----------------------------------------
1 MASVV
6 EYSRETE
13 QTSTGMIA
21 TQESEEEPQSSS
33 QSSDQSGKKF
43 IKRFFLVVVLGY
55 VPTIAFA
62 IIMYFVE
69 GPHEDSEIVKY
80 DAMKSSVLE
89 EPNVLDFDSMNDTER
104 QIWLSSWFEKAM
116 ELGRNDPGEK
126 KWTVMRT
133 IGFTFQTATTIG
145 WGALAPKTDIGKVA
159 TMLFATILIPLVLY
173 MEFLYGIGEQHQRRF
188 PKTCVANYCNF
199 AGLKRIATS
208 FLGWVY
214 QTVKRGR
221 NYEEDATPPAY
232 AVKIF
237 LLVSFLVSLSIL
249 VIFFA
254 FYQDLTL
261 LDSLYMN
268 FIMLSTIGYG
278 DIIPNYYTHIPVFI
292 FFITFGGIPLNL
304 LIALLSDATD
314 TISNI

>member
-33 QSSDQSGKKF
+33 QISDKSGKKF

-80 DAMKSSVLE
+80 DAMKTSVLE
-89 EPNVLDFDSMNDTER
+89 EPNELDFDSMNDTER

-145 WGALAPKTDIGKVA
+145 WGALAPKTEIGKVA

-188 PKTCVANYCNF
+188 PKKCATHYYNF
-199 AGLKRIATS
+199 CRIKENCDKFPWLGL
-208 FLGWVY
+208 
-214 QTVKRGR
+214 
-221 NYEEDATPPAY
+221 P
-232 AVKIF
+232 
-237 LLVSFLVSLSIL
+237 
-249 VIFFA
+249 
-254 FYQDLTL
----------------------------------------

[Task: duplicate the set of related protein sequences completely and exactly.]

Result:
1 MASVV
6 EYSRETE
13 QTSTGMIA
21 TQESEEEPQSSS
33 QSSDQSGKKF
43 IKRFFLVVVLGY
55 VPTIAFA
62 IIMYFVE
69 GPHEDSEIVKY
80 DAMKSSVLE
89 EPNVLDFDSMNDTER
104 QIWLSSWFEKAM
116 ELGRNDPGEK
126 KWTVMRT
133 IGFTFQTATTIG
145 WGALAPKTDIGKVA
159 TMLFATILIPLVLY
173 MEFLYGIGEQHQRRF
188 PKTCVANYCNF
199 AGLKRIATS
208 FLGWVY
214 QTVKRGR
221 NYEEDATPPAY
232 AVKIF
237 LLVSFLVSLSIL
249 VIFFA
254 FYQDLTL
261 LDSLYMN
268 FIMLSTIGYG
278 DIIPNYYTHIPVFI
292 FFITFGGIPLNL
304 LIALLSDATD
314 TISNI

>member
-33 QSSDQSGKKF
+33 QISDKSGKKF

-80 DAMKSSVLE
+80 DAMKTSVLE
-89 EPNVLDFDSMNDTER
+89 EPNELDFDSMNDTER

-145 WGALAPKTDIGKVA
+145 WGALAPKTEIGKVA

-188 PKTCVANYCNF
+188 PKKCATHYYNF
-199 AGLKRIATS
+199 CRIKENCDKFPWLGL
-208 FLGWVY
+208 
-214 QTVKRGR
+214 
-221 NYEEDATPPAY
+221 P
-232 AVKIF
+232 
-237 LLVSFLVSLSIL
+237 
-249 VIFFA
+249 
-254 FYQDLTL